DuPont was the first to market with spandex. Spandex is an elastomeric fiber. This means it can stretch at minimum 100 times its original length, and then snap back to its original size. Spandex must be in filament form to be stretchy. Elastane is the generic name for spandex. And, is generally cheaper because it does not offer manufacturing transparency.
Acrylic made by DuPont first hit the US market in 1950. The inspiration for the invention of acrylic fiber was a cheaper, non-itchy alternative to wool. Another benefit of acrylic is that it is machine washable. Because of the low price and ability to home launder, acrylic fibers have seen much success in stealing market share of the wool industry over the years. One of the downsides to acrylic is that there can be a lot of static build-up and pilling that you would not normally see in wool.
Modacrylic means just what it sounds like, modified acrylic. While acrylic mimics wool, modacrylic mimics another animal fiber, fur. It has long been a cruelty-free replacement for vegans who want the look of fur without harming animals.
Modacrylic is actually fairly expensive to produce. For this reason, many garment manufacturers will label coats as modacrylic but actually use cheaper real fur from dogs. If you are conscious about not hurting animals do your research before buying modacrylic to ensure it is the real thing and not cheaper animal fur.
If microfibers from your yoga pants getting into water systems are one of your main concerns, then you are going to want to avoid all microfibers. Some examples of fabrics with microfibers are faux suede and high absorbency towels.
Microfibers are just regular fibers like acrylic, nylon, polyester, lyocell, and rayon, but with a much, much finer in diameter.
Microfibers were first seen in Japan in the '80s. They have the exact same chemical properties as regular fibers except they have better performance capabilities. For example, fabrics feel softer, drape better, and are able to wick more efficiently. Microfiber/natural fiber blends are also possible.
The one downside to microfibers is that they are much more expensive, this is because they are more difficult to work with and require special machines and processing.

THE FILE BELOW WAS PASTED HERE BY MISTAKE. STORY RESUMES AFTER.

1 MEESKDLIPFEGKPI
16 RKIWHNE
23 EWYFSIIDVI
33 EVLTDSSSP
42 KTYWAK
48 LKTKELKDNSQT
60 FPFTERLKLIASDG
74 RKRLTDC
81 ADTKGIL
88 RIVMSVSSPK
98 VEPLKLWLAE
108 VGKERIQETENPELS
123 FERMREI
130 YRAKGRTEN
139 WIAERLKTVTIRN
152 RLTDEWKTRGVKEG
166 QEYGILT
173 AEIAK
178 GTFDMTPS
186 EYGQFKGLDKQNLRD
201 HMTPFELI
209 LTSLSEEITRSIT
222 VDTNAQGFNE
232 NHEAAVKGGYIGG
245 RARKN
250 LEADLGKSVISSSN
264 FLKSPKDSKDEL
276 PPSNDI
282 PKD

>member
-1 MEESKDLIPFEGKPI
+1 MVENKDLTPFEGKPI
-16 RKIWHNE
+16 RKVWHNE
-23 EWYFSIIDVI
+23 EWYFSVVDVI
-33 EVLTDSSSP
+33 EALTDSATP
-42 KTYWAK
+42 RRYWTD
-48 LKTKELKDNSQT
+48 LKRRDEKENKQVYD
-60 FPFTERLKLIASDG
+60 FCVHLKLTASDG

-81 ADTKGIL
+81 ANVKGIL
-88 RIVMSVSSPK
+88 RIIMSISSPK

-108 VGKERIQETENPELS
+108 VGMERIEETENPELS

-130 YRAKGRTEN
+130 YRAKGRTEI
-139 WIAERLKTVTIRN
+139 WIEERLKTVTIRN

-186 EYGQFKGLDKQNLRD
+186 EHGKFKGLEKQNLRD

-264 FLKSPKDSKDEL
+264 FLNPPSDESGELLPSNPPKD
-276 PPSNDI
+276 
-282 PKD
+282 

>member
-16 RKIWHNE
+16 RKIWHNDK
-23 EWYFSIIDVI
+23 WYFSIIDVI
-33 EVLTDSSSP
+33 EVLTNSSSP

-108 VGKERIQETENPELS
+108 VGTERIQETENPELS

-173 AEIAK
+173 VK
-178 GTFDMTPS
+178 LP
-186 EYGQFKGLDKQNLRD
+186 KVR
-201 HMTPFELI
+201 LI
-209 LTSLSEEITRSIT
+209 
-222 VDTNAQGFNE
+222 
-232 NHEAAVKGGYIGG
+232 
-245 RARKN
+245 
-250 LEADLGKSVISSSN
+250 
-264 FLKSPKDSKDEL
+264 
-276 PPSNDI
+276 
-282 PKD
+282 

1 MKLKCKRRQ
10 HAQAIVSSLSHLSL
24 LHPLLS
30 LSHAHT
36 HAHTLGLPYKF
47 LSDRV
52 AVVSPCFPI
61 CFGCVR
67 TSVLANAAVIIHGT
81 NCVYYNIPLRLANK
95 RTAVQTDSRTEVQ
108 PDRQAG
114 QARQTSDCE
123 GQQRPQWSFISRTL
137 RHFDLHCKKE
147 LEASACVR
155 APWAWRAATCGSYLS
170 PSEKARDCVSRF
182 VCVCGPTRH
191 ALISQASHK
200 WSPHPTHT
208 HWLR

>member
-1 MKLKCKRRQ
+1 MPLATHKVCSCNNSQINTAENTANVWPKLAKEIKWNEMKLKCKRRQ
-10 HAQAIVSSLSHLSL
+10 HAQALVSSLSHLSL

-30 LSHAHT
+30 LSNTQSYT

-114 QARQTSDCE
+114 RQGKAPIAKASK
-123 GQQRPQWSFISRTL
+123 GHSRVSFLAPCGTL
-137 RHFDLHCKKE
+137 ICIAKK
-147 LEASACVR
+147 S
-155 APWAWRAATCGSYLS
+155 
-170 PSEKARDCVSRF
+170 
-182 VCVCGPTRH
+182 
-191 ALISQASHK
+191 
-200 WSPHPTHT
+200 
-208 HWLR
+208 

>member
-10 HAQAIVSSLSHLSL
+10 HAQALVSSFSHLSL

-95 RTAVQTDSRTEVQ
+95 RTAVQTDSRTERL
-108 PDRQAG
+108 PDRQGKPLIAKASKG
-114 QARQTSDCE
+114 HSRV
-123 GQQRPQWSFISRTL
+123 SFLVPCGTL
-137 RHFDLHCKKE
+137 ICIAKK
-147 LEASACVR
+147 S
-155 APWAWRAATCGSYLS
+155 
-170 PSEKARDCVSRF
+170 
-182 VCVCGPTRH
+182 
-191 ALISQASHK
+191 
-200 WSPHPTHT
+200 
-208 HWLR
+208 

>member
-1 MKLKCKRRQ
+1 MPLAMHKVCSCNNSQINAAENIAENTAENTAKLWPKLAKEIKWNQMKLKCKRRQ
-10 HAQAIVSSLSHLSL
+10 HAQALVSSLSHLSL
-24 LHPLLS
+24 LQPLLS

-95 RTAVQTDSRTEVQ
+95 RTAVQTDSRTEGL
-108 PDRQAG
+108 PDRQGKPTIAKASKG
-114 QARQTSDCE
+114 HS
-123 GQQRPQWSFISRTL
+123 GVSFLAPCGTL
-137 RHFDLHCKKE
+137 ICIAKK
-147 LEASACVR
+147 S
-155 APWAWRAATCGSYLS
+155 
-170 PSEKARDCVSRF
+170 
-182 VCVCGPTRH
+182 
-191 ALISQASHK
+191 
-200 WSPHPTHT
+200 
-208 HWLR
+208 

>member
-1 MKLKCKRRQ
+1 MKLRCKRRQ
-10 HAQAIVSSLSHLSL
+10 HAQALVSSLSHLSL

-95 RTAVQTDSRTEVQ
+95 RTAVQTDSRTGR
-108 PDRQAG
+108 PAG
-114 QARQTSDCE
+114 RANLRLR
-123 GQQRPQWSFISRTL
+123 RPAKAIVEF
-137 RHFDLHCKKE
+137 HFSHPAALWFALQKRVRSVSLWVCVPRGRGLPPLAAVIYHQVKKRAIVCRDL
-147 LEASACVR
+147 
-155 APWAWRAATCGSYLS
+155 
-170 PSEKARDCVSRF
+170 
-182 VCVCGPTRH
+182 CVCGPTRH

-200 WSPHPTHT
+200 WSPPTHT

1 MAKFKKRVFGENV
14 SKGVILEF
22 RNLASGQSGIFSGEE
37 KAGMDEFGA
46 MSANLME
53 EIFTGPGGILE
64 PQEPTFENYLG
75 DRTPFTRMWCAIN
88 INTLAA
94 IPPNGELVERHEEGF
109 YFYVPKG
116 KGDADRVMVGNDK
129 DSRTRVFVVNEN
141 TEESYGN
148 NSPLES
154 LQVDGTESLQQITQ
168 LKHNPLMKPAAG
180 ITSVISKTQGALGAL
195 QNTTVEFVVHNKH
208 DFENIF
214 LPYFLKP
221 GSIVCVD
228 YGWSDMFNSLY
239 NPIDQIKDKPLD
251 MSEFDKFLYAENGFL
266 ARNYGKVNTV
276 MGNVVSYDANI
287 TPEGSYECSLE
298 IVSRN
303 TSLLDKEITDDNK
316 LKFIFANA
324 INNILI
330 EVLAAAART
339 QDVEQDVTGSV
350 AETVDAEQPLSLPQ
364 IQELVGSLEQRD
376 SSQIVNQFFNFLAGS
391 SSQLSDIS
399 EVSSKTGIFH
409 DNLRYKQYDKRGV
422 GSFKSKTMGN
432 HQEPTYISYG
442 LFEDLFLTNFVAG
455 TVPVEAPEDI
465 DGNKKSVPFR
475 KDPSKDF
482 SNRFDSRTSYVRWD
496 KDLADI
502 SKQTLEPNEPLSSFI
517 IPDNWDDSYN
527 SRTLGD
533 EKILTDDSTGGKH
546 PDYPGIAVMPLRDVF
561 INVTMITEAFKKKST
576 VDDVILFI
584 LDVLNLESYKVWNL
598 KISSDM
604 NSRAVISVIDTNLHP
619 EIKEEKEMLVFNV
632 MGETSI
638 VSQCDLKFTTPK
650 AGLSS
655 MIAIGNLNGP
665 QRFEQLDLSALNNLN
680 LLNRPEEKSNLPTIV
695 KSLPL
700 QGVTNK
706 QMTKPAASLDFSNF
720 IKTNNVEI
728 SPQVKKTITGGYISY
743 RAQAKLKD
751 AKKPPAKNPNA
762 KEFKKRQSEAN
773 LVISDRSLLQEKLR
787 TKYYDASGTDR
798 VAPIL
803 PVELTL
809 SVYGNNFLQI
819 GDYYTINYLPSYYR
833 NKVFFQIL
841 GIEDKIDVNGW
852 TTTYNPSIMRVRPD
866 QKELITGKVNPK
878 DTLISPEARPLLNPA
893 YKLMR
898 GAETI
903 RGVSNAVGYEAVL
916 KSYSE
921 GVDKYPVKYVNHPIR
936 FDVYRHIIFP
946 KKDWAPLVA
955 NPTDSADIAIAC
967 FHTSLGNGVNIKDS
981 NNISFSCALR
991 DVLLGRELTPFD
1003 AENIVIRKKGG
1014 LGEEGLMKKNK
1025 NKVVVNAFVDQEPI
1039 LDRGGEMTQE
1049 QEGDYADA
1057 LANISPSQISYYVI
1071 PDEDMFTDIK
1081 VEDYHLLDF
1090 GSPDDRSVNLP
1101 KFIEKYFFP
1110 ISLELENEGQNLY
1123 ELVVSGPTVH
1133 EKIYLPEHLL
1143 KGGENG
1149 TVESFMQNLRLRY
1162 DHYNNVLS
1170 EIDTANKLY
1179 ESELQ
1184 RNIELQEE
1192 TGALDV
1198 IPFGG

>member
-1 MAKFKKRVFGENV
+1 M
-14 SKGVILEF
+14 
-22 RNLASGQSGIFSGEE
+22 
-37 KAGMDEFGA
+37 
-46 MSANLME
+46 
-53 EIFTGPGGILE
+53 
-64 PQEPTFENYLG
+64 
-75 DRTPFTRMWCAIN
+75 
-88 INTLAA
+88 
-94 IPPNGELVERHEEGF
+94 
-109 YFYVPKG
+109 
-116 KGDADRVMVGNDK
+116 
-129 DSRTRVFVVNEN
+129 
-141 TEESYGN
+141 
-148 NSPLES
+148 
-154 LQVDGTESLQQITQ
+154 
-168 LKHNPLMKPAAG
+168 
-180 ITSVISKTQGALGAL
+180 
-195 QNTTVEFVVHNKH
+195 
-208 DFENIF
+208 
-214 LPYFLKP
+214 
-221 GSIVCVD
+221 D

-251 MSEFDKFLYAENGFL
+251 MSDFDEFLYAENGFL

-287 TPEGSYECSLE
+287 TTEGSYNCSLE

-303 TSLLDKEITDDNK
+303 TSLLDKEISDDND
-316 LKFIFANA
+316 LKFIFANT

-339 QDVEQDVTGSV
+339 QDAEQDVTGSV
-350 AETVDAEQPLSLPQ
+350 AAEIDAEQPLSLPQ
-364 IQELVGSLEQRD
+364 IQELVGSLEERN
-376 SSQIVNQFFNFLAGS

Microfibers where the beginning of nanotechnology. Nanotechnology works by manipulating individual atoms to change the performance of a fiber. Advances in polymer chemistry and molecular engineering are what make nanotechnology possible. See, I told you textiles are science. Benefits of nanotechnology include better water and oil repellency for moisture control, more wrinkle resistance, and other performance benefits. Nanotechnology improves a fabric without affecting its final feel and look.
Synthetic Fibers in other industries
When we think of fibers we often think of the fashion industry. But, fibers and fabrics are in so many different industries! Industrial, medical, and laboratory workplaces all use special fibers.
For example, electrical mesh implants can help people with heart failure.
And, cigarette filters are actually fibers, and they are seriously polluting our oceans. Maybe, even more than plastic straws!
Yes, we want to make a sustainable and ethical change in the fashion world, but what about the other industries that use synthetics fibers and fabrics? Should we hold them accountable? Before you pick up your pitchforks, I ask this not to incite a mob, but to encourage people to think beyond what is in front of them.
Industrial application fibers. I bet a lot of them you haven’t even heard of!
Did you know that glass is a fiber? Well, it is.
And, so is metal. Who knew?
a few other obscure textile fibers include...
And, to learn more about how synthetic fibers are made and process likes extrusion and melt spinning, check out this virtue + vice lesson.